In the configuration file (wp-config.php), you need to indicate the authentication details for the wordpress database as you created them above.
// ** MySQL settings - You can get this info from your web host ** // /** The name of the database for WordPress */ define( 'DB_NAME', 'database_name_here' ); /** MySQL database username */ define( 'DB_USER', 'username_here' ); /** MySQL database password */ define( 'DB_PASSWORD', 'password_here' ); /** MySQL hostname */ define( 'DB_HOST', 'localhost' );
You will need to find the following section and replace it with the content generated here:
define( 'AUTH_KEY', 'put your unique phrase here' ); define( 'SECURE_AUTH_KEY', 'put your unique phrase here' ); define( 'LOGGED_IN_KEY', 'put your unique phrase here' ); define( 'NONCE_KEY', 'put your unique phrase here' ); define( 'AUTH_SALT', 'put your unique phrase here' ); define( 'SECURE_AUTH_SALT', 'put your unique phrase here' ); define( 'LOGGED_IN_SALT', 'put your unique phrase here' ); define( 'NONCE_SALT', 'put your unique phrase here' );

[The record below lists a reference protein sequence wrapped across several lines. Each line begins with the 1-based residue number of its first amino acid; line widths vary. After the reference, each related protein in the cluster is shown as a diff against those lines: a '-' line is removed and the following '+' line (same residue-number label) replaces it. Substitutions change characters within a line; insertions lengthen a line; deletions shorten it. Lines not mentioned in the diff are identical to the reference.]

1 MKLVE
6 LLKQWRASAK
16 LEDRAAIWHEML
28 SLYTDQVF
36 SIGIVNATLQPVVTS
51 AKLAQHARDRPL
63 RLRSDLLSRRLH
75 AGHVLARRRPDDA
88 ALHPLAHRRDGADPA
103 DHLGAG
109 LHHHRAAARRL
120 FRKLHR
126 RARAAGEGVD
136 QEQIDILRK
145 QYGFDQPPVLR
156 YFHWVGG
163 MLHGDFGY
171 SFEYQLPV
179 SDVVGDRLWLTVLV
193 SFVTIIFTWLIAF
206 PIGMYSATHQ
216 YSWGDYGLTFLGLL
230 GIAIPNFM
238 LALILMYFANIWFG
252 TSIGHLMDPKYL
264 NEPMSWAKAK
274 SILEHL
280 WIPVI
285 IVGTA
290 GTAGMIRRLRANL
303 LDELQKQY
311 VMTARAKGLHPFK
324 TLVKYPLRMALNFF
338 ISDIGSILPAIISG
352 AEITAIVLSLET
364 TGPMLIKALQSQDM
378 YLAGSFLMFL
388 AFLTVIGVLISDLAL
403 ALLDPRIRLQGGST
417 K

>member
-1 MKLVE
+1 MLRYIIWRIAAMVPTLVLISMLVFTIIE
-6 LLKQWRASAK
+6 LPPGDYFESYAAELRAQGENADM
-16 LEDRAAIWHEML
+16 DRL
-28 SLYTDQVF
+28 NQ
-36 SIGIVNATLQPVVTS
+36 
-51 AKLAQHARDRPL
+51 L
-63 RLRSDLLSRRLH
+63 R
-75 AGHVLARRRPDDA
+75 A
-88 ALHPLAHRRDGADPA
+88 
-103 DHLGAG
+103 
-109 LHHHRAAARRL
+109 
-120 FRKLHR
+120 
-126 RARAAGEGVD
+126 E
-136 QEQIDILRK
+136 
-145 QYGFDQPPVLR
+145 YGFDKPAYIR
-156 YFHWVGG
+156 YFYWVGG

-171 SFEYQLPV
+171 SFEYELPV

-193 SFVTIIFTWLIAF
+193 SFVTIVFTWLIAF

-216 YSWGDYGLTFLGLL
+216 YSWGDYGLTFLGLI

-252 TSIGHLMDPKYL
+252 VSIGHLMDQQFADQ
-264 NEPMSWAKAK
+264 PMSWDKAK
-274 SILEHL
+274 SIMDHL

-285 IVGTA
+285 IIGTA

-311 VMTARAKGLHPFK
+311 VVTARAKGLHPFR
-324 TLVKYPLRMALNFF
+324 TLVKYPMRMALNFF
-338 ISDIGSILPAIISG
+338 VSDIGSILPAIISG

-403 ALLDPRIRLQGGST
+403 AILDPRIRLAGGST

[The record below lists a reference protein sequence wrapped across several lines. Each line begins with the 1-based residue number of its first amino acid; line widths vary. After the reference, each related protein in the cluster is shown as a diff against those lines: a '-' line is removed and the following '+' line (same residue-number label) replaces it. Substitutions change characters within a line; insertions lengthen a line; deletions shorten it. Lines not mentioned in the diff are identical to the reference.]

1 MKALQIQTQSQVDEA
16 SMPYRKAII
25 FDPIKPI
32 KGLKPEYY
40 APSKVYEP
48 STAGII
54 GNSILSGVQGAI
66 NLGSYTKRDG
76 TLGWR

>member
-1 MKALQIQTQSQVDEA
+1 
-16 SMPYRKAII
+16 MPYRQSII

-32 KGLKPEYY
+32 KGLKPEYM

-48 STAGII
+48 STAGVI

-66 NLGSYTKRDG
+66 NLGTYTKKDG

You can now browse to your host at http://hostip and you should see the WordPress installation wizard. Choose your language and create your login. Your website should be operational at this stage.
SSL for WordPress
The next step is to generate your Let’s Encrypt SSL certificate for your site and enable HTTPS. Run the following:
sudo apt install certbot python3-certbot-apache sudo certbot --apache
As a note, at this stage, you should ensure that your domain has the correct DNS records (i.e., type A) pointing to your site. Follow the wizard. If you are prompted to select an Apache site, select the one with “ssl” in the name. At this time, your HTTPS site should be functional.
If you want to enable PHP OPcache on your system, then you need to install these components:
sudo apt-get install php-opcache -y
Edit your php.ini file, which for PHP 8.1 is at:
sudo nano /etc/php/8.1/apache2/php.ini
Uncomment the following lines:
opcache.enable=1 opcache.memory_consumption=128 opcache.max_accelerated_files=10000 opcache.revalidate_freq=200
sudo systemctl restart apache2
This is it for now. If you have any comments, let me know.
PHP memory and upload file size
If this is a new installation, you may wish to increase your upload file size allowance as well as memory limit for PHP in the php.ini file. Adjust as per your EC2 instance memory limits and other preferences:
upload_max_filesize = 256M post_max_size = 256M memory_limit = 512M max_execution_time = 180
For transparency, I am referencing some of the resources used when following the steps above. They may contain additional useful information: